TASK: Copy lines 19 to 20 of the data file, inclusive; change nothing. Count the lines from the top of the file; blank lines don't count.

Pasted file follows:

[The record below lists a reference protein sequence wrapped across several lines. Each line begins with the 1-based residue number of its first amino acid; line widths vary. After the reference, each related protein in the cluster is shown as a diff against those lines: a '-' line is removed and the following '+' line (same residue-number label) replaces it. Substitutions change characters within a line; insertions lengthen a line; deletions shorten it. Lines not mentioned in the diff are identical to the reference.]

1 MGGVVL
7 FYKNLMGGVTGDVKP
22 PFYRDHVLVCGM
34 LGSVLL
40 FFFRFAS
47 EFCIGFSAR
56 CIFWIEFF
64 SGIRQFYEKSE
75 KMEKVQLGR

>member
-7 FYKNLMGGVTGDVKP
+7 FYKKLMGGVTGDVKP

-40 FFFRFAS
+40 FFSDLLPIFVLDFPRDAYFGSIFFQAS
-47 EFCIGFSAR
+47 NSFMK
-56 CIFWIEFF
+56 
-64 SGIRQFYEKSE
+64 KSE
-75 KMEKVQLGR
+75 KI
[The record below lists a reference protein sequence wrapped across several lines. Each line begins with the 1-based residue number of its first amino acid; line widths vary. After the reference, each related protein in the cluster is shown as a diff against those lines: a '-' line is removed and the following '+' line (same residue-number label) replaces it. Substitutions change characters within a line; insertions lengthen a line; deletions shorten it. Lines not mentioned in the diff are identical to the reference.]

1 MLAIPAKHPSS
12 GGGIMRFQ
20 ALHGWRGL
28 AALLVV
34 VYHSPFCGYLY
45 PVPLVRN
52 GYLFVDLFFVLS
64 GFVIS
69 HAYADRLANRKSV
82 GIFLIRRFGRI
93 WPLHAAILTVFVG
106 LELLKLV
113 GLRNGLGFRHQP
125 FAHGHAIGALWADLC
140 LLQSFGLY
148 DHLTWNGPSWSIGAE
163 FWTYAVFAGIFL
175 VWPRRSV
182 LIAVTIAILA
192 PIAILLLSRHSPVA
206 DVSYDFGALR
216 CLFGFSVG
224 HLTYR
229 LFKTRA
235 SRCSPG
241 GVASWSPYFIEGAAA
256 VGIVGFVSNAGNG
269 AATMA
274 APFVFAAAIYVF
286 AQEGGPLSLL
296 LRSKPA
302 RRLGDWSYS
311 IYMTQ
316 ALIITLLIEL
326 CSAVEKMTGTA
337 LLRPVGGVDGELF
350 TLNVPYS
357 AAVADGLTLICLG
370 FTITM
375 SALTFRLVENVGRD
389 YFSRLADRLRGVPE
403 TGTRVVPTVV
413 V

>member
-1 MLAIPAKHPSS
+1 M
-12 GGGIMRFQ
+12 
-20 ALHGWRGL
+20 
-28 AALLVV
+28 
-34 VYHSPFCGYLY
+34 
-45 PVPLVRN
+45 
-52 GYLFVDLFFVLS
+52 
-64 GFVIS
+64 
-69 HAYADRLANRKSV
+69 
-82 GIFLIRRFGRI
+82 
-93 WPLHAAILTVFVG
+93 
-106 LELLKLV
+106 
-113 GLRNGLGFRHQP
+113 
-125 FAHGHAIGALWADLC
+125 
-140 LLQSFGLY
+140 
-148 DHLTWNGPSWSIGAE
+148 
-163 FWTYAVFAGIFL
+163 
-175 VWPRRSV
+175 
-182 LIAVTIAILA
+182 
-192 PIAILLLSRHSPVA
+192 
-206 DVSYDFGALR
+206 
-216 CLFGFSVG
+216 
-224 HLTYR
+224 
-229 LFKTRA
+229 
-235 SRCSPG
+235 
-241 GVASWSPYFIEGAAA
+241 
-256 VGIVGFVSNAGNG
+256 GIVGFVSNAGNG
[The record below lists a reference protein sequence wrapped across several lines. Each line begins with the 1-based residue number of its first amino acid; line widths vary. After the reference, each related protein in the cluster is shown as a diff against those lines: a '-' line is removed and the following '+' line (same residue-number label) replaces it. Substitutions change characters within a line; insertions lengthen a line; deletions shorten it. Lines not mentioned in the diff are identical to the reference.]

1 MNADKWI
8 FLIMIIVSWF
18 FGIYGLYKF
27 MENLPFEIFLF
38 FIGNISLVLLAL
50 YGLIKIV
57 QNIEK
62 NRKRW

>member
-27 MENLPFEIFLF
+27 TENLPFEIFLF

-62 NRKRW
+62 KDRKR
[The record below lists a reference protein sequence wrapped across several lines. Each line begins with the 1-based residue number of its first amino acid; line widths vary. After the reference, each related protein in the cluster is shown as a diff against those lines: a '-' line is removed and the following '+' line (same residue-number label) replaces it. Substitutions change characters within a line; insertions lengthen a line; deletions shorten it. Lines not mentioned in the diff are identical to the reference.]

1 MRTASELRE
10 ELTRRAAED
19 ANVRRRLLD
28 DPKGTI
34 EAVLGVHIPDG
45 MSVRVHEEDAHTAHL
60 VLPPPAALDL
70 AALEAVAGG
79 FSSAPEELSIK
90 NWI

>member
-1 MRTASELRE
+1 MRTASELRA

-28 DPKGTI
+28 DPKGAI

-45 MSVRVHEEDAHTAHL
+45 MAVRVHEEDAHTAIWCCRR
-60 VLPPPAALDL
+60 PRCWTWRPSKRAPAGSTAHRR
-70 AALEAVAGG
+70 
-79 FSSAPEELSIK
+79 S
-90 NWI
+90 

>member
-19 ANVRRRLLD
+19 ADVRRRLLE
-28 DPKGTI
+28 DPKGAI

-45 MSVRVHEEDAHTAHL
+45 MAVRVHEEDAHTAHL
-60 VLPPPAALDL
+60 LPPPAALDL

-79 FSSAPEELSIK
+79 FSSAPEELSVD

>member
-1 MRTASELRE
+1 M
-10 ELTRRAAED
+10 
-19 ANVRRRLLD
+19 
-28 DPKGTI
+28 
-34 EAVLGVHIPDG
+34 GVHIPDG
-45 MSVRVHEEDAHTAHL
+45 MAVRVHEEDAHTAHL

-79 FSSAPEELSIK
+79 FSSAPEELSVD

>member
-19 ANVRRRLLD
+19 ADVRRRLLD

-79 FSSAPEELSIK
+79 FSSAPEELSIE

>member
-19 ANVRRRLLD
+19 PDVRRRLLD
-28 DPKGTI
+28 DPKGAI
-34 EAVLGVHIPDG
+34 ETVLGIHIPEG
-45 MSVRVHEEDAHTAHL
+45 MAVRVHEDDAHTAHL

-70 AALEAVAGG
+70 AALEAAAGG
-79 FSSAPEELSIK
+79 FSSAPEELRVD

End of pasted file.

+56 
-64 SGIRQFYEKSE